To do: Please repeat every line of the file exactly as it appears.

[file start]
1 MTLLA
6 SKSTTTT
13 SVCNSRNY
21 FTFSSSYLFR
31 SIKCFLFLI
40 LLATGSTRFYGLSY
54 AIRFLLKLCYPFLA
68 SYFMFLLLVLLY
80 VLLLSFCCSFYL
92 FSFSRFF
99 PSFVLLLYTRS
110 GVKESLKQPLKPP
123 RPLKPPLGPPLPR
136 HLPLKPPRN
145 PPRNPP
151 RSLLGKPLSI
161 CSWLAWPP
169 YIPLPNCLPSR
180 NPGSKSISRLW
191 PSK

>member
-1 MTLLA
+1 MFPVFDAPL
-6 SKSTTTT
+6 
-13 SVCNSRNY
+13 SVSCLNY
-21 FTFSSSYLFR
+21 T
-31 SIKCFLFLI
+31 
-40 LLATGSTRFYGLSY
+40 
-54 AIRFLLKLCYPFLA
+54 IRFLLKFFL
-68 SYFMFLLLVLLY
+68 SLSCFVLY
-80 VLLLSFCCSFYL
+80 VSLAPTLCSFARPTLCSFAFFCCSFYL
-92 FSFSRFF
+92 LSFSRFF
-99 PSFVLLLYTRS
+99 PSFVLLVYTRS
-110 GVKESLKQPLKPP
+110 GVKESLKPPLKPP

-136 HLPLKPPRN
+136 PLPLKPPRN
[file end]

1 MTLLA
6 SKSTTTT
13 SVCNSRNY
21 FTFSSSYLFR
31 SIKCFLFLI
40 LLATGSTRFYGLSY
54 AIRFLLKLCYPFLA
68 SYFMFLLLVLLY
80 VLLLSFCCSFYL
92 FSFSRFF
99 PSFVLLLYTRS
110 GVKESLKQPLKPP
123 RPLKPPLGPPLPR
136 HLPLKPPRN
145 PPRNPP
151 RSLLGKPLSI
161 CSWLAWPP
169 YIPLPNCLPSR
180 NPGSKSISRLW
191 PSK

>member
-1 MTLLA
+1 MFPVFDAPL
-6 SKSTTTT
+6 
-13 SVCNSRNY
+13 SVSCLNY
-21 FTFSSSYLFR
+21 T
-31 SIKCFLFLI
+31 
-40 LLATGSTRFYGLSY
+40 
-54 AIRFLLKLCYPFLA
+54 IRFLLKFFL
-68 SYFMFLLLVLLY
+68 SLSCFVLY
-80 VLLLSFCCSFYL
+80 VSLAPTLCSFARPTLCSFAFFCCSFYL
-92 FSFSRFF
+92 LSFSRFF
-99 PSFVLLLYTRS
+99 PSFVLLVYTRS
-110 GVKESLKQPLKPP
+110 GVKESLKPPLKPP

-136 HLPLKPPRN
+136 PLPLKPPRN